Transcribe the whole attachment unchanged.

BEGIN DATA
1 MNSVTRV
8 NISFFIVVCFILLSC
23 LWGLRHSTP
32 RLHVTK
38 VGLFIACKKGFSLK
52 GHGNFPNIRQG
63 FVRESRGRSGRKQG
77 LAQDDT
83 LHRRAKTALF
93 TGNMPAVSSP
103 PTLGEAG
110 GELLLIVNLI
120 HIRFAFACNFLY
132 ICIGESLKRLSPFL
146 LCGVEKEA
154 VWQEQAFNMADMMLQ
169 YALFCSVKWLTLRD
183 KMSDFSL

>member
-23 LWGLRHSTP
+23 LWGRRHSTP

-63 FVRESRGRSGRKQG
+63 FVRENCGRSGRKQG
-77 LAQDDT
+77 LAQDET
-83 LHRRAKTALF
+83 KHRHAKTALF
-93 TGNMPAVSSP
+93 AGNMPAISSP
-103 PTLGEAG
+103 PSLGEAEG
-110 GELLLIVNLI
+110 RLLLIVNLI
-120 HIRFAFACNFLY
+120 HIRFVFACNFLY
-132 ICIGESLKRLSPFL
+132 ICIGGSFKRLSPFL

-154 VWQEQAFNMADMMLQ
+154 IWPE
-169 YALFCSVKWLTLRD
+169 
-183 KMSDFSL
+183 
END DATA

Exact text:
1 MNSVTRV
8 NISFFIVVCFILLSC
23 LWGLRHSTP
32 RLHVTK
38 VGLFIACKKGFSLK
52 GHGNFPNIRQG
63 FVRESRGRSGRKQG
77 LAQDDT
83 LHRRAKTALF
93 TGNMPAVSSP
103 PTLGEAG
110 GELLLIVNLI
120 HIRFAFACNFLY
132 ICIGESLKRLSPFL
146 LCGVEKEA
154 VWQEQAFNMADMMLQ
169 YALFCSVKWLTLRD
183 KMSDFSL

>member
-23 LWGLRHSTP
+23 LWGRRHSTP

-63 FVRESRGRSGRKQG
+63 FVRENCGRSGRKQG
-77 LAQDDT
+77 LAQDET
-83 LHRRAKTALF
+83 KHRHAKTALF
-93 TGNMPAVSSP
+93 AGNMPAISSP
-103 PTLGEAG
+103 PSLGEAEG
-110 GELLLIVNLI
+110 RLLLIVNLI
-120 HIRFAFACNFLY
+120 HIRFVFACNFLY
-132 ICIGESLKRLSPFL
+132 ICIGGSFKRLSPFL

-154 VWQEQAFNMADMMLQ
+154 IWPE
-169 YALFCSVKWLTLRD
+169 
-183 KMSDFSL
+183 